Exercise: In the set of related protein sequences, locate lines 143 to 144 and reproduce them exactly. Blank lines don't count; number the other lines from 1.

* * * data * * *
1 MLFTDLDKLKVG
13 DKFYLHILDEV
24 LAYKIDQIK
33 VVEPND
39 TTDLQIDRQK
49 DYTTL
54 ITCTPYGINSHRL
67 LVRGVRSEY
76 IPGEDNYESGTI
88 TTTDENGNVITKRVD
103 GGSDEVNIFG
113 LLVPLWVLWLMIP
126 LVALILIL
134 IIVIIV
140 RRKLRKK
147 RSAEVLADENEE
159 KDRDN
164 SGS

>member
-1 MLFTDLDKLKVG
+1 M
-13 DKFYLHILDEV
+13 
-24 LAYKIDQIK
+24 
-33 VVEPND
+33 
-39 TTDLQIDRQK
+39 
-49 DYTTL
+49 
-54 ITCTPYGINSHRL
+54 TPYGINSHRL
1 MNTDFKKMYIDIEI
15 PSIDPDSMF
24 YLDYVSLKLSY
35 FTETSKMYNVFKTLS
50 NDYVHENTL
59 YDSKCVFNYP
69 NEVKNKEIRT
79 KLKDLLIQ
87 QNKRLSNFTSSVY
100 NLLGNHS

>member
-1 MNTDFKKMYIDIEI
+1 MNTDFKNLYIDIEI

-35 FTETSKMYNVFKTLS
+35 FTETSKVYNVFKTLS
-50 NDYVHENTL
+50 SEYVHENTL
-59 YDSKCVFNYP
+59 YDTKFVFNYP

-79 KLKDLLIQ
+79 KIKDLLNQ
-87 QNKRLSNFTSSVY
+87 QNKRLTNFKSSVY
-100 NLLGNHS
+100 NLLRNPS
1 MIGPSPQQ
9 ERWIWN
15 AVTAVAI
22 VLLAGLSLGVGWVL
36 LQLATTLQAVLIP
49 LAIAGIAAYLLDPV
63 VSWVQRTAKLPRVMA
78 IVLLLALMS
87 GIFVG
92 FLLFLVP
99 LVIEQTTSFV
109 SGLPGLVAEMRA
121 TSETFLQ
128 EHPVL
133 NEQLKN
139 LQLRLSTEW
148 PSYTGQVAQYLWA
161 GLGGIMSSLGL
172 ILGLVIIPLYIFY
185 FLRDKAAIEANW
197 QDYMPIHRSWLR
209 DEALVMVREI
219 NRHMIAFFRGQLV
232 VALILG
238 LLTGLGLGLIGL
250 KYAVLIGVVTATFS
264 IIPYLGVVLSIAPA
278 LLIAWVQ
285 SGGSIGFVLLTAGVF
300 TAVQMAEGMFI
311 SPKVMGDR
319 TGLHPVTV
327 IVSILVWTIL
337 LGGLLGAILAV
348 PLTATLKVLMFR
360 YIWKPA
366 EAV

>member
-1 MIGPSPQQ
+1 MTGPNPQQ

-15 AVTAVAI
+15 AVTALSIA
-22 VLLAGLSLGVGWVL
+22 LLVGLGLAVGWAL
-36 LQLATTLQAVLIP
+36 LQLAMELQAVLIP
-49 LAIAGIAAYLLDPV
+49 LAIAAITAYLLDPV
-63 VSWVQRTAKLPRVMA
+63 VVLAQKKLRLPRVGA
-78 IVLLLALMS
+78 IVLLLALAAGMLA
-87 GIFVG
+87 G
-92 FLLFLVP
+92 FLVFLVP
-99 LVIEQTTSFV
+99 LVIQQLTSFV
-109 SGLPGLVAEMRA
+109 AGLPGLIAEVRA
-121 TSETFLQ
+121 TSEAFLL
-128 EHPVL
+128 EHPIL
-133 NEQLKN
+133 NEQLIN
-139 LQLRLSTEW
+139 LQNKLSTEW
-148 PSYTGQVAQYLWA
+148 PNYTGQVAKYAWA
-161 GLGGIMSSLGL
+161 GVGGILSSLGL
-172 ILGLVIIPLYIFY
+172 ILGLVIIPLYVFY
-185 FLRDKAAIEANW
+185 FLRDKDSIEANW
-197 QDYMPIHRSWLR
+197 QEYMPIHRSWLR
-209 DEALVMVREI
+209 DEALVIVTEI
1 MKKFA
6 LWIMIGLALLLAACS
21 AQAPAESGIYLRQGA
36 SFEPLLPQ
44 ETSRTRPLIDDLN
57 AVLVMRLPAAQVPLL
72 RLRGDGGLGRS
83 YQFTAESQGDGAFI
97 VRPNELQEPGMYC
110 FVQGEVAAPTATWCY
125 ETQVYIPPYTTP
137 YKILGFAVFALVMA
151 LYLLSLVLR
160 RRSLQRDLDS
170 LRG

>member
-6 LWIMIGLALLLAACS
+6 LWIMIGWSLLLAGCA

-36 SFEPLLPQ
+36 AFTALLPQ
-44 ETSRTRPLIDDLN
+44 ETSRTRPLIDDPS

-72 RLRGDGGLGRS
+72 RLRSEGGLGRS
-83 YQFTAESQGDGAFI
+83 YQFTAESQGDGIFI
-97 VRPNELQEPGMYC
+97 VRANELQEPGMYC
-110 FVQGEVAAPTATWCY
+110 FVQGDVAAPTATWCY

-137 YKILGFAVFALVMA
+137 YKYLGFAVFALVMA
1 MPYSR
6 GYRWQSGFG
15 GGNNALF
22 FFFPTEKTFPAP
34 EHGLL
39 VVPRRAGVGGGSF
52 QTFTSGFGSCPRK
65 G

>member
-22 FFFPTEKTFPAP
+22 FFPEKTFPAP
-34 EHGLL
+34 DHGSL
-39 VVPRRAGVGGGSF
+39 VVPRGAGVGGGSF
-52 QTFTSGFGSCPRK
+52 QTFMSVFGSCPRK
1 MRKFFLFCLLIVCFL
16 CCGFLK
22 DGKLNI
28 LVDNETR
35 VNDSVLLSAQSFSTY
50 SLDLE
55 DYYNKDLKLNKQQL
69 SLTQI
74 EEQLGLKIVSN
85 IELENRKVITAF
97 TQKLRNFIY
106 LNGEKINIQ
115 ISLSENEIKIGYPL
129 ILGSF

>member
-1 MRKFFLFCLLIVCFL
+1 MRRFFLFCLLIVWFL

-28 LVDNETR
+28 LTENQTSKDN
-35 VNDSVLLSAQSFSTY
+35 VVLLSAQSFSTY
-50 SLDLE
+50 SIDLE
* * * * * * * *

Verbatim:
44 ETSRTRPLIDDLN
57 AVLVMRLPAAQVPLL